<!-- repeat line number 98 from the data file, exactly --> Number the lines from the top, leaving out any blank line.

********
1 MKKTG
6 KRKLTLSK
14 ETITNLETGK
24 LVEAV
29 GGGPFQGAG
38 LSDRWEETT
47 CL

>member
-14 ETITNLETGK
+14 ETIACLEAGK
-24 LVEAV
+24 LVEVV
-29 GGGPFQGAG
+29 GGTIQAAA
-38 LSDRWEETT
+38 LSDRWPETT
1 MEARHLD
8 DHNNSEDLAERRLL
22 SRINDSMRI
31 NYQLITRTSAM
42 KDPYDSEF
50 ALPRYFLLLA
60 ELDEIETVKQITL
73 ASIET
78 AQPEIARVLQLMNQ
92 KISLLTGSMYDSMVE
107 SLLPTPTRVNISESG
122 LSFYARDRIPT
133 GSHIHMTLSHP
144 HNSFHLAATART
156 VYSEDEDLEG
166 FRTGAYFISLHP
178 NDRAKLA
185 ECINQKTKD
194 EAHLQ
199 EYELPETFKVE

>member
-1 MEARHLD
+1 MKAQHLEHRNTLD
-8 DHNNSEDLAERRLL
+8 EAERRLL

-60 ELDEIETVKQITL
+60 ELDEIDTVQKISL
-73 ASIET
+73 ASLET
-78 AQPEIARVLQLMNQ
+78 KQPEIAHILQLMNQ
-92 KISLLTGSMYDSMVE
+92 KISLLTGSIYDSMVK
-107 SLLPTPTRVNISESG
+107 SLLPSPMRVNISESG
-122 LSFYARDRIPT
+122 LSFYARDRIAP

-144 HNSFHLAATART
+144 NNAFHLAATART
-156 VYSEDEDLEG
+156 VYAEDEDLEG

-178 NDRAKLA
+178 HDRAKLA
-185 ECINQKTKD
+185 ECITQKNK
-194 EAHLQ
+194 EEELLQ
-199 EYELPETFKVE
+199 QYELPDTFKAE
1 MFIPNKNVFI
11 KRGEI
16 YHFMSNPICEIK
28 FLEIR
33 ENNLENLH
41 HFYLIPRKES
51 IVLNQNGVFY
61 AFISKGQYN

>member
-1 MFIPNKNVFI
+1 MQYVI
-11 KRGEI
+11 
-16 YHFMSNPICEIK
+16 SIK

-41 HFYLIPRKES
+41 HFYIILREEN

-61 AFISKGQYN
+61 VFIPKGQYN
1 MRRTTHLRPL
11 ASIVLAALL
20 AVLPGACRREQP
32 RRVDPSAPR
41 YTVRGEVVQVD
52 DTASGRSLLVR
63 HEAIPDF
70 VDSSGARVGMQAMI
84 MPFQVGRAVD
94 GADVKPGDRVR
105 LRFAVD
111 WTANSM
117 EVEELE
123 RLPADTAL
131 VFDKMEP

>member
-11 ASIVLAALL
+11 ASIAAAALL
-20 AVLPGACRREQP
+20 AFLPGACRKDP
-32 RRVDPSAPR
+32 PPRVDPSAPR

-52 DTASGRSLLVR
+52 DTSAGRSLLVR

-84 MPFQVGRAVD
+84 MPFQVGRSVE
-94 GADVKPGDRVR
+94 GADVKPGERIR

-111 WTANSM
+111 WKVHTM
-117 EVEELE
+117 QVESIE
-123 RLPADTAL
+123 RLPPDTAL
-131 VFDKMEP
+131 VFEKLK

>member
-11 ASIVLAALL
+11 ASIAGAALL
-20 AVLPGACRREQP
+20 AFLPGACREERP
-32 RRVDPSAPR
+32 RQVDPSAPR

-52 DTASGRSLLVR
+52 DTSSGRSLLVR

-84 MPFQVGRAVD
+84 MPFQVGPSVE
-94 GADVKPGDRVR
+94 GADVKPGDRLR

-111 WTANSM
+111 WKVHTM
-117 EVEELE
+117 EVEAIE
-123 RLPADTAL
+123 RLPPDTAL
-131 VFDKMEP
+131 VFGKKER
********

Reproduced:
123 RLPADTAL